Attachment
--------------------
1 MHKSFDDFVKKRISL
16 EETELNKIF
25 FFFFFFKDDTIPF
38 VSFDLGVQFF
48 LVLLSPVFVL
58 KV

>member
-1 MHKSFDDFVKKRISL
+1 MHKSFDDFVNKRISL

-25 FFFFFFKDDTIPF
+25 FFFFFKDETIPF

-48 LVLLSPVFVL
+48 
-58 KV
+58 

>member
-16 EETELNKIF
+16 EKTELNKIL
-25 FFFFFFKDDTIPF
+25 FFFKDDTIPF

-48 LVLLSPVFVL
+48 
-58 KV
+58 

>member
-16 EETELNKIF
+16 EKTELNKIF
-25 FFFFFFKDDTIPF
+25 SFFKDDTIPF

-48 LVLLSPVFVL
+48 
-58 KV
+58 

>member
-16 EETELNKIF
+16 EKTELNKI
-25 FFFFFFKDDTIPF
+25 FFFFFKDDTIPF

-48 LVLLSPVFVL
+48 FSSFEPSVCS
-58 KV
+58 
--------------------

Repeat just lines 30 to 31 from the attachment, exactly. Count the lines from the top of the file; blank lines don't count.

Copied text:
-48 LVLLSPVFVL
+48 